- More on the winners of MasterChef and Hell's Kitchen — Zagat
- How to set a table without being overly stuffy — HuffPost Taste
- Pink slime manufacturer sues ABC for $1.2 billion — Eater
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It may only be Thursday, but I'm already looking forward to Saturday afternoon, when I can take a moment to bask in the fleeting Indian Summer sun with a skewer in one hand and a cocktail in the other. After all, the season's prime time for entertaining with friends at home. To inspire you, I thought I'd tempt you with recipes for favored alcoholic beverages — along with five modern updates on them. Quench your thirst for cocktails both creative and classic, when you keep reading.
- Choose a safe skillet. Since you're using a good amount of oil and plan to cook at high heats, you want your pan to be deep and sturdy. If you're not sure which skillet to try, there's another, beginner-friendly option: an electric deep fryer. With the electric version, you can control temperature settings and use an automatic timer.
- Pick the appropriate cooking oil. Selections will vary from recipe to recipe, but be sure to choose an oil with a high smoke point — an oil that won't break down at high temperatures. Canola oil, peanut oil, and sunflower oil are all great options.
- Prep the food. It's more than just a saying: oil and water don't mix. For that reason, you need to dry your foods completely before adding them to the pan. Pat them dry with a paper towel or go for a coating like flour or bread crumbs. The best part? The coating will lock in moisture.
- Safely pour and heat the oil. To avoid splatters, add the oil to the skillet while the pan is cool. You should also make sure to leave plenty of room for the oil to rise and bubble without spilling over. A good rule of thumb: keep the oil below the half-filled mark.
- Slowly add the food. Stay safe and burn-free by carefully lowering each piece of food into the oil. Don't crowd the pieces together or the food may not cook through evenly.
- Monitor the temperature. One of the most important aspects of deep-frying is to ensure a consistent cooking temperature. Heat the oil over medium-high heat and keep the temperature in the range of 350 to 375 degrees Fahrenheit. If the temperature dips too low, you'll risk greasy food, and if it gets too high, the oil can smoke or catch fire. Using a deep-fry thermometer can help you keep it steady.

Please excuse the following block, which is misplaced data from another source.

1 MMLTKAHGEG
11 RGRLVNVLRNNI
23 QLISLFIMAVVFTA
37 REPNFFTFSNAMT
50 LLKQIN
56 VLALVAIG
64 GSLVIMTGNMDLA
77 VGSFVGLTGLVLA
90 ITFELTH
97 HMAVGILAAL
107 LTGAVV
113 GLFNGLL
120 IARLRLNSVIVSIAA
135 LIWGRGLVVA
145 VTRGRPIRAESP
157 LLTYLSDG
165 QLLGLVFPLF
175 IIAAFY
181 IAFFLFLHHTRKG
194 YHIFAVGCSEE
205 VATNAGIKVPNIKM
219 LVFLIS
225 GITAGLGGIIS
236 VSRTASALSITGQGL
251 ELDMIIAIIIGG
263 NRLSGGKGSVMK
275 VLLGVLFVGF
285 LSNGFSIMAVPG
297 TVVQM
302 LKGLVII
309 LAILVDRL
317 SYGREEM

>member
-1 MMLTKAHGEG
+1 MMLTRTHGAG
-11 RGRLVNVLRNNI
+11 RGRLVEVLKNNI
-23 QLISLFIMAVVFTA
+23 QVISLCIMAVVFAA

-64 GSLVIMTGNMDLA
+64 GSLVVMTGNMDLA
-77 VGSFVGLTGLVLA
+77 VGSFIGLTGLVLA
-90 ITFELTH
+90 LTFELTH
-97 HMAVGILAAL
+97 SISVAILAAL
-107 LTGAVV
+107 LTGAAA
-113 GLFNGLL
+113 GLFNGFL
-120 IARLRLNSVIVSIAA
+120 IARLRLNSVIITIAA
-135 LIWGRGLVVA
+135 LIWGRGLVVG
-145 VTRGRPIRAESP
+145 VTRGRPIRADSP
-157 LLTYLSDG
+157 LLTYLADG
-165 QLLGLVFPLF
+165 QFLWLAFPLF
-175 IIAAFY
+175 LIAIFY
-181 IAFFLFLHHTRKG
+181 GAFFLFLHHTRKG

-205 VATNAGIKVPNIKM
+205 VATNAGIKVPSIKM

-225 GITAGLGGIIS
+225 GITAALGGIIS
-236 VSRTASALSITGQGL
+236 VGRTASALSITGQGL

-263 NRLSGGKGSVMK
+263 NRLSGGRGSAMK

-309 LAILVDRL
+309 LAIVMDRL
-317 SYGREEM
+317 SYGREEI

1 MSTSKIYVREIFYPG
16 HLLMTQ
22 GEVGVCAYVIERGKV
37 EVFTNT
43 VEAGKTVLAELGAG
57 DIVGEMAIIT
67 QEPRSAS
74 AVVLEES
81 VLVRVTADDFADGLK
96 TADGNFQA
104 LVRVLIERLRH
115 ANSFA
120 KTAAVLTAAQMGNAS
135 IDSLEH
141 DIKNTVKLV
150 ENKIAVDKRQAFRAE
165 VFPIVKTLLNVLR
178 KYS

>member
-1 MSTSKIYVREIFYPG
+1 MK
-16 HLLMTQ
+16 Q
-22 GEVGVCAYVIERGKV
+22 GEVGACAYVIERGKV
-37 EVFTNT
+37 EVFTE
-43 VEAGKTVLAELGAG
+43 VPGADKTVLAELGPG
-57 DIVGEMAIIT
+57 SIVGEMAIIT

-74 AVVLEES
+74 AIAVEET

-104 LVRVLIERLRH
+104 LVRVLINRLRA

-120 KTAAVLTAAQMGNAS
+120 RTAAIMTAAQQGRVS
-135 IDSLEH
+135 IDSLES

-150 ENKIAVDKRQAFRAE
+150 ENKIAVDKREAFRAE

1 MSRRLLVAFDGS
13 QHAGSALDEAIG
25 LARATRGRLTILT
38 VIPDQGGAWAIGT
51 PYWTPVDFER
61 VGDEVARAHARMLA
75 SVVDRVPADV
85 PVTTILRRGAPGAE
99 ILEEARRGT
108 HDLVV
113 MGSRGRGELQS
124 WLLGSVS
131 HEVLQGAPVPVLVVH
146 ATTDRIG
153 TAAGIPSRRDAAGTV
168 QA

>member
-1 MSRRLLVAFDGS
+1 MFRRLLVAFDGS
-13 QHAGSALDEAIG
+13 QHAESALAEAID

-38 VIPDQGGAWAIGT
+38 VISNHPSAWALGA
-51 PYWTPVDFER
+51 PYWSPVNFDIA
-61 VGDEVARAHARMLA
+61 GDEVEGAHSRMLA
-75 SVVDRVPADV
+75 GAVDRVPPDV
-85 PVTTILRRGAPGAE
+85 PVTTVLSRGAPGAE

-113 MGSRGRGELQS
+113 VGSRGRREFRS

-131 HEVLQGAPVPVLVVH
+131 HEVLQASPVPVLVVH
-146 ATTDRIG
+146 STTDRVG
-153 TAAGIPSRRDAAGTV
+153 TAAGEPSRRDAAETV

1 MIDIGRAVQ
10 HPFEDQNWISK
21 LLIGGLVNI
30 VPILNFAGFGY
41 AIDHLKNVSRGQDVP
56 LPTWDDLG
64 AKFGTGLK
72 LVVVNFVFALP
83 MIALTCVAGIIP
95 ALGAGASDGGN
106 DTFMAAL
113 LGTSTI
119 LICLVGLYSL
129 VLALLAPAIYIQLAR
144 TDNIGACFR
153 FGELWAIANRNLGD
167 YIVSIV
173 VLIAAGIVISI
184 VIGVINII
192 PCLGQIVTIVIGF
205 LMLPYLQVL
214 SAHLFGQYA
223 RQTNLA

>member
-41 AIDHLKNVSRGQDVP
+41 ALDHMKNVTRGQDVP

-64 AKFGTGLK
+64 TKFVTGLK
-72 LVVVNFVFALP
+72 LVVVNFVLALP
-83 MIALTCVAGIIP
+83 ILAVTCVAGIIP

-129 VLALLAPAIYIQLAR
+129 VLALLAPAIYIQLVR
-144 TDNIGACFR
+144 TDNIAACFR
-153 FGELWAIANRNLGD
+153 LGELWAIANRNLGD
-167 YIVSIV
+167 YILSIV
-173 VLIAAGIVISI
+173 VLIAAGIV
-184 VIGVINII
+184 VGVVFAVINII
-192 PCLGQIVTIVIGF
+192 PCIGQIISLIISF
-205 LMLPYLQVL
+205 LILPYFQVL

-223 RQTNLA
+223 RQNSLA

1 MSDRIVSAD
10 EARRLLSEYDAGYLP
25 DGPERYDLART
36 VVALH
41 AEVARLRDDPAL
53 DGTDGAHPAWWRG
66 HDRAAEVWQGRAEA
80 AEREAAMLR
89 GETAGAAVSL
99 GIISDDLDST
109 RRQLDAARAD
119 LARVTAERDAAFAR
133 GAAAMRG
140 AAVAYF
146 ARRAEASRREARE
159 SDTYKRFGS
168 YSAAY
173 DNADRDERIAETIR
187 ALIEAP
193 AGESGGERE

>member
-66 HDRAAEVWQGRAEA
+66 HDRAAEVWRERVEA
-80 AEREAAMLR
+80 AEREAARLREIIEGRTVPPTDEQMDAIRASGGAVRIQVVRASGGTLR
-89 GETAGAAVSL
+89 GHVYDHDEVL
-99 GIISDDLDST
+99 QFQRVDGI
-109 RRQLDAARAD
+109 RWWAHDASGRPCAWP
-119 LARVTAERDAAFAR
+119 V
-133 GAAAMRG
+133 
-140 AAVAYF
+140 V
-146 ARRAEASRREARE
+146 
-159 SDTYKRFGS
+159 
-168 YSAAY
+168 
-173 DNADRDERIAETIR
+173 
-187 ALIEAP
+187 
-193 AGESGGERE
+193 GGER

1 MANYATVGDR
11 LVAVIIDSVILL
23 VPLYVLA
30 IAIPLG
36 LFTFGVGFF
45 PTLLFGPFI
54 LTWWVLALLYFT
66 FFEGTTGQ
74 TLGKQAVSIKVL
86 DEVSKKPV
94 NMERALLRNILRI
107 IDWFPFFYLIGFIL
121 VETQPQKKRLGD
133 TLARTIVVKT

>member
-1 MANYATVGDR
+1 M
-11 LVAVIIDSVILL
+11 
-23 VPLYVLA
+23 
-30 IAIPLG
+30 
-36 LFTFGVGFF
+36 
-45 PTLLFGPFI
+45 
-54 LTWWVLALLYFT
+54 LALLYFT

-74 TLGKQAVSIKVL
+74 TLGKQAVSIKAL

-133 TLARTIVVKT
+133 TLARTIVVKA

- Watch the food's color. Your goal is to remove the food when it's turned a golden-brown shade. Do so cautiously, piece by piece, then turn off the heat and let the pan cool before taking it off the stove.
Do you have any deep-frying tips? Share them in the comments below!
There's something to be said for quick, easy appetizers that still pack plenty of flavor — not to mention a blend of salty and sweet — and that's exactly what Aimee3242 has created with this simple but satisfying finger food.My boyfriend and I had a few people over for dinner last week and I needed to make something our guests could snack on while I finished cooking dinner. This dish couldn't have been easier to make and the bites were so easy to just pop in your mouth.
- 4 figs, cut into sixths
- 8 slices of prosciutto, sliced vertically into thirds
- 2 tbsp. blue cheese or gorgonzola cheese
- Aged balsamic vinegar
- 3 basil leaves, sliced thin
- Wrap a piece of prosciutto around each fig.
- Crumble some blue cheese on top of the prosciutto-wrapped figs.
- Drizzle balsamic vinegar over each piece.
- Garnish with basil.